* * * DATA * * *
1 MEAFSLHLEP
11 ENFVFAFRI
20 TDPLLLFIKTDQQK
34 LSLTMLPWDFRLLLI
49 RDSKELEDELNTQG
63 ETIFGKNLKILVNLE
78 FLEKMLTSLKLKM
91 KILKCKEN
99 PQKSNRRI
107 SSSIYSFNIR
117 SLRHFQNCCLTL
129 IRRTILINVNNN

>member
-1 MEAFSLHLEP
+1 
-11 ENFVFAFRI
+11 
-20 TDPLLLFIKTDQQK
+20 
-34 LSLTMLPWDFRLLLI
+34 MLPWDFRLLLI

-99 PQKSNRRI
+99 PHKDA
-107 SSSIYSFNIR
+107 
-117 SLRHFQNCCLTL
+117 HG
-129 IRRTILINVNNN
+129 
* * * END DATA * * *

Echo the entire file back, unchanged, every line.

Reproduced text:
1 MEAFSLHLEP
11 ENFVFAFRI
20 TDPLLLFIKTDQQK
34 LSLTMLPWDFRLLLI
49 RDSKELEDELNTQG
63 ETIFGKNLKILVNLE
78 FLEKMLTSLKLKM
91 KILKCKEN
99 PQKSNRRI
107 SSSIYSFNIR
117 SLRHFQNCCLTL
129 IRRTILINVNNN

>member
-1 MEAFSLHLEP
+1 
-11 ENFVFAFRI
+11 
-20 TDPLLLFIKTDQQK
+20 
-34 LSLTMLPWDFRLLLI
+34 MLPWDFRLLLI

-99 PQKSNRRI
+99 PHKDA
-107 SSSIYSFNIR
+107 
-117 SLRHFQNCCLTL
+117 HG
-129 IRRTILINVNNN
+129 